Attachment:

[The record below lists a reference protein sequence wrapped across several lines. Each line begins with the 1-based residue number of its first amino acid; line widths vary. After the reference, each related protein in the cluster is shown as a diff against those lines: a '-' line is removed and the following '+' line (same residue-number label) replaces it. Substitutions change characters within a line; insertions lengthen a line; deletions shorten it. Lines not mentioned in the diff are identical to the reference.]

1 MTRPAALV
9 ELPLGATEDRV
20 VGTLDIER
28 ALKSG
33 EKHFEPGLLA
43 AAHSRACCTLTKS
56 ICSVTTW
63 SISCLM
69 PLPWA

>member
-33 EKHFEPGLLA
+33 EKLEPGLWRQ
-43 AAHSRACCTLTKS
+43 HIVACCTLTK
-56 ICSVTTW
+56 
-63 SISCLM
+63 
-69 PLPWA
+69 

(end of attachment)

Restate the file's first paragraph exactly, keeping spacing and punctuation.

[The record below lists a reference protein sequence wrapped across several lines. Each line begins with the 1-based residue number of its first amino acid; line widths vary. After the reference, each related protein in the cluster is shown as a diff against those lines: a '-' line is removed and the following '+' line (same residue-number label) replaces it. Substitutions change characters within a line; insertions lengthen a line; deletions shorten it. Lines not mentioned in the diff are identical to the reference.]